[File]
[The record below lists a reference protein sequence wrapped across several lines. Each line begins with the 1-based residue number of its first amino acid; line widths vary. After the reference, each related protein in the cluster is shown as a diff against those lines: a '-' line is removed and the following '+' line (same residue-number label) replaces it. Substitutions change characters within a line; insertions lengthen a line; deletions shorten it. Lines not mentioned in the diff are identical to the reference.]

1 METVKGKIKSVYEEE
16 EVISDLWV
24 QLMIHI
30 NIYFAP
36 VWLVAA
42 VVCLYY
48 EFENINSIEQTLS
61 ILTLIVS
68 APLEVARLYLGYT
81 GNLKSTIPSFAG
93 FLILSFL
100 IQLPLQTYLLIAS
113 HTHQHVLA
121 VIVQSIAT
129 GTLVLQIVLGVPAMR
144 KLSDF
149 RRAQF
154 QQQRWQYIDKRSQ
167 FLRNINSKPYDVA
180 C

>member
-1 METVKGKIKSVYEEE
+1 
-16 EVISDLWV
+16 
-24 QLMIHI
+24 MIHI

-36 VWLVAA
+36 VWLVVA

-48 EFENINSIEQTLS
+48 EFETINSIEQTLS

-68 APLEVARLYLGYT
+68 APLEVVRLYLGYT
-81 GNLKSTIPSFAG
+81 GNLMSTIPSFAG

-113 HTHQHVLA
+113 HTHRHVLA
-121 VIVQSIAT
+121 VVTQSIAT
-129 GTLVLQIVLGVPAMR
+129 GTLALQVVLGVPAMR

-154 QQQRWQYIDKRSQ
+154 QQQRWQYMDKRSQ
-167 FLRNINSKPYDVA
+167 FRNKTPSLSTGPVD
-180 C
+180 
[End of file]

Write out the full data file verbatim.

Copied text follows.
[The record below lists a reference protein sequence wrapped across several lines. Each line begins with the 1-based residue number of its first amino acid; line widths vary. After the reference, each related protein in the cluster is shown as a diff against those lines: a '-' line is removed and the following '+' line (same residue-number label) replaces it. Substitutions change characters within a line; insertions lengthen a line; deletions shorten it. Lines not mentioned in the diff are identical to the reference.]

1 METVKGKIKSVYEEE
16 EVISDLWV
24 QLMIHI
30 NIYFAP
36 VWLVAA
42 VVCLYY
48 EFENINSIEQTLS
61 ILTLIVS
68 APLEVARLYLGYT
81 GNLKSTIPSFAG
93 FLILSFL
100 IQLPLQTYLLIAS
113 HTHQHVLA
121 VIVQSIAT
129 GTLVLQIVLGVPAMR
144 KLSDF
149 RRAQF
154 QQQRWQYIDKRSQ
167 FLRNINSKPYDVA
180 C

>member
-1 METVKGKIKSVYEEE
+1 
-16 EVISDLWV
+16 
-24 QLMIHI
+24 MIHI

-36 VWLVAA
+36 VWLVVA

-48 EFENINSIEQTLS
+48 EFETINSIEQTLS

-68 APLEVARLYLGYT
+68 APLEVVRLYLGYT
-81 GNLKSTIPSFAG
+81 GNLMSTIPSFAG

-113 HTHQHVLA
+113 HTHRHVLA
-121 VIVQSIAT
+121 VVTQSIAT
-129 GTLVLQIVLGVPAMR
+129 GTLALQVVLGVPAMR

-154 QQQRWQYIDKRSQ
+154 QQQRWQYMDKRSQ
-167 FLRNINSKPYDVA
+167 FRNKTPSLSTGPVD
-180 C
+180 